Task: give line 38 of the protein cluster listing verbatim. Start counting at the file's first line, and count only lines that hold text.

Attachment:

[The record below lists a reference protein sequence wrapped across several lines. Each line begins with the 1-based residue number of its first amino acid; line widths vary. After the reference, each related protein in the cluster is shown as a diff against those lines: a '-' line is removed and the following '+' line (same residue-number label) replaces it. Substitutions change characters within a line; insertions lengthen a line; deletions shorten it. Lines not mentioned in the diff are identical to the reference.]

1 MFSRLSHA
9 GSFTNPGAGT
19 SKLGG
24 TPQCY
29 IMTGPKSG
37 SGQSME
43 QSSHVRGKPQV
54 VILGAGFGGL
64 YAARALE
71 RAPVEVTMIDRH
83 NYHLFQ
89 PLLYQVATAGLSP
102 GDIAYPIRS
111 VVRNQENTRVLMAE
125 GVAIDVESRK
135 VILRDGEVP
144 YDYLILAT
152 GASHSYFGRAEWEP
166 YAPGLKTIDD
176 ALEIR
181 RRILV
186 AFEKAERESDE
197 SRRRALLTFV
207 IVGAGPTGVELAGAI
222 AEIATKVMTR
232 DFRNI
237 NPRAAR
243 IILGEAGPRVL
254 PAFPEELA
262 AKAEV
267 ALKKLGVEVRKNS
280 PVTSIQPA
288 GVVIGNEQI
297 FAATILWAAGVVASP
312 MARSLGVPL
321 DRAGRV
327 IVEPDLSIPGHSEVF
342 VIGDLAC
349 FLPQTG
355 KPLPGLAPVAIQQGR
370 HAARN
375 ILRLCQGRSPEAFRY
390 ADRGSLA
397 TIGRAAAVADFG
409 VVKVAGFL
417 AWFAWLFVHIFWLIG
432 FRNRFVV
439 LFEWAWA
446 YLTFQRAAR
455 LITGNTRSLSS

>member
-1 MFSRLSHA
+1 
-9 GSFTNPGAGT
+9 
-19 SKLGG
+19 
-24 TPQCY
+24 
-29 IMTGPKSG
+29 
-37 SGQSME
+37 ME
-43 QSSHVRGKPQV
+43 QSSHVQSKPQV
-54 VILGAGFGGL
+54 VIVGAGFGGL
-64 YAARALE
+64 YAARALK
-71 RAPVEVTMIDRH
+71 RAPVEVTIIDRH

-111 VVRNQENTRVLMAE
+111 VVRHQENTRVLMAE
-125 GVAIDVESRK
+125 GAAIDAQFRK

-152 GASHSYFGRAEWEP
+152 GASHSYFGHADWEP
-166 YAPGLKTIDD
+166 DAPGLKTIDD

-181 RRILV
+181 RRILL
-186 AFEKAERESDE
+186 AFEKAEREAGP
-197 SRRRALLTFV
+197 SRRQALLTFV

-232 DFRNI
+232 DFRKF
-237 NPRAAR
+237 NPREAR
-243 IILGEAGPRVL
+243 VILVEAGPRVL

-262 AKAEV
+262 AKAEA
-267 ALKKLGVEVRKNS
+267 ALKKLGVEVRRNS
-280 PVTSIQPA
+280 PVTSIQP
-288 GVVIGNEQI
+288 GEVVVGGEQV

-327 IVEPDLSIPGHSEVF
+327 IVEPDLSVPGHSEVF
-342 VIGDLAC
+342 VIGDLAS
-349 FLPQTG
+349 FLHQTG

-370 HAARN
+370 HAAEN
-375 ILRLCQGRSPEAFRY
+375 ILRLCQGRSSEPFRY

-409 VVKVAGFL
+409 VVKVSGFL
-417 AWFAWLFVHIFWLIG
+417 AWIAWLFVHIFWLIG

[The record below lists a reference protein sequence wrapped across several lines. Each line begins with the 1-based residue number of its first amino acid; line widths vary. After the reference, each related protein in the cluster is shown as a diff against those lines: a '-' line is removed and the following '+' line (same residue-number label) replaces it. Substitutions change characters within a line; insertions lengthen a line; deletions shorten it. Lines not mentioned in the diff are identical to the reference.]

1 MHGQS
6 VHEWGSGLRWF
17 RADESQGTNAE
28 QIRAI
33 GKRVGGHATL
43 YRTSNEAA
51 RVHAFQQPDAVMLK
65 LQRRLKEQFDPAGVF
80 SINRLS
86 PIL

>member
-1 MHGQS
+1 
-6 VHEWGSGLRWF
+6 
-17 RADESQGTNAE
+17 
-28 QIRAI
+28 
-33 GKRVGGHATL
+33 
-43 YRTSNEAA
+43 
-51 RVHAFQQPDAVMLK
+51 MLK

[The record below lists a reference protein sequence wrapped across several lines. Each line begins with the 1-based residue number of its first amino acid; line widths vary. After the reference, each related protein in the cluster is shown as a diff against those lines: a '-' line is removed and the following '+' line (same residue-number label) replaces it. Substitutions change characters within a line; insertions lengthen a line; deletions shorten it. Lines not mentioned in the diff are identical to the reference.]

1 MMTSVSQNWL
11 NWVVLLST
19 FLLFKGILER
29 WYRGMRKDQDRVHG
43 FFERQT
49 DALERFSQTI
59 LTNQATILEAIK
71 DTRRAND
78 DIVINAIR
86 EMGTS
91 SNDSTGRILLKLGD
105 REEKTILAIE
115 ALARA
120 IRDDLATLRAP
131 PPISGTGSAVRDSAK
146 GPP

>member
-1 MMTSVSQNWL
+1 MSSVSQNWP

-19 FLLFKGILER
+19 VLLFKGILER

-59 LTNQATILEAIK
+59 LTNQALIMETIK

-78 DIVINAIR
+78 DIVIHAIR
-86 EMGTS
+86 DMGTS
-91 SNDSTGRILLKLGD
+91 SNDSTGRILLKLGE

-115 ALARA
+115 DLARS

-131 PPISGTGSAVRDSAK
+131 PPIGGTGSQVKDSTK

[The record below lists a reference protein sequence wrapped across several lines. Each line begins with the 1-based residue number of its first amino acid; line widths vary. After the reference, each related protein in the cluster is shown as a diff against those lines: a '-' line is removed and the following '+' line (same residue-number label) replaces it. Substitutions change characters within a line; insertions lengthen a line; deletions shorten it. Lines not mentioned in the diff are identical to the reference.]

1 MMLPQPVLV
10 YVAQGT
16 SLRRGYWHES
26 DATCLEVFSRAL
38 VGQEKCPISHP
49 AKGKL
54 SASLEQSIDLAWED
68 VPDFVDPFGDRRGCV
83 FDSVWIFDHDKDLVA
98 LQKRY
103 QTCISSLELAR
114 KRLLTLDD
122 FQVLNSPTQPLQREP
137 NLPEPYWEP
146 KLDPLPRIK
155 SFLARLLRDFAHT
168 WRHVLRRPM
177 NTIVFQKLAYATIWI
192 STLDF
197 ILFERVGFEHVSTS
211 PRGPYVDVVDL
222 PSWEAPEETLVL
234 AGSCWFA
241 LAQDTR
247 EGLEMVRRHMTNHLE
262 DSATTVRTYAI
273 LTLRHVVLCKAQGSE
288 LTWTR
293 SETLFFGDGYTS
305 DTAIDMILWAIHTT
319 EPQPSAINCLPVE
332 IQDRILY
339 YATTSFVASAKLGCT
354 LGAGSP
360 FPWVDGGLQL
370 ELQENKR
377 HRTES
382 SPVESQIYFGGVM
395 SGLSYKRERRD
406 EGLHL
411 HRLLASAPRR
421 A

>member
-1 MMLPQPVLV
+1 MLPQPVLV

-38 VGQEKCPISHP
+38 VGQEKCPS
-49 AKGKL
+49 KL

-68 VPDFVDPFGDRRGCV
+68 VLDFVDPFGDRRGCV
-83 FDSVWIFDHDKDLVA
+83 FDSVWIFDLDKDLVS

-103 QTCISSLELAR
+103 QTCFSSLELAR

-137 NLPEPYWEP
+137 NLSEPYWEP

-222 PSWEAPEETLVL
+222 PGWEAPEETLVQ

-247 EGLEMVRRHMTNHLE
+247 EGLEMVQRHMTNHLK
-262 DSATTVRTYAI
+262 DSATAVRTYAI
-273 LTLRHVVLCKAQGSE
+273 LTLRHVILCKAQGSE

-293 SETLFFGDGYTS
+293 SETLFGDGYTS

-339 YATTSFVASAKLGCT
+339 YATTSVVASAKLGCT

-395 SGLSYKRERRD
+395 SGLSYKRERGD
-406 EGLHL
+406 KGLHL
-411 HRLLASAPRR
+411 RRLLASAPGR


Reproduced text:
327 IVEPDLSIPGHSEVF